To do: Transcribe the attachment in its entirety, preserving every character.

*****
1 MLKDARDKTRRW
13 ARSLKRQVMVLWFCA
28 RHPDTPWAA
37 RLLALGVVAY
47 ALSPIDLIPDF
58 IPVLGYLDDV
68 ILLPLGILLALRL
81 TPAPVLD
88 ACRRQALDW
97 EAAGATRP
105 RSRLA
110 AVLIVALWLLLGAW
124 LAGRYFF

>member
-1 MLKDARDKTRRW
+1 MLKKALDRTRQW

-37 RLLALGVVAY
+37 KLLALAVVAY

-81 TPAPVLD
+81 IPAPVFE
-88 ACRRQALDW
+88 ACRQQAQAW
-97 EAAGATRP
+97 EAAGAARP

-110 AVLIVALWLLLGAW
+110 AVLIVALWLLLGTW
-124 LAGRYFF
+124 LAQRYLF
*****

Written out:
1 MLKDARDKTRRW
13 ARSLKRQVMVLWFCA
28 RHPDTPWAA
37 RLLALGVVAY
47 ALSPIDLIPDF
58 IPVLGYLDDV
68 ILLPLGILLALRL
81 TPAPVLD
88 ACRRQALDW
97 EAAGATRP
105 RSRLA
110 AVLIVALWLLLGAW
124 LAGRYFF

>member
-1 MLKDARDKTRRW
+1 MLKKALDRTRQW

-37 RLLALGVVAY
+37 KLLALAVVAY

-81 TPAPVLD
+81 IPAPVFE
-88 ACRRQALDW
+88 ACRQQAQAW
-97 EAAGATRP
+97 EAAGAARP

-110 AVLIVALWLLLGAW
+110 AVLIVALWLLLGTW
-124 LAGRYFF
+124 LAQRYLF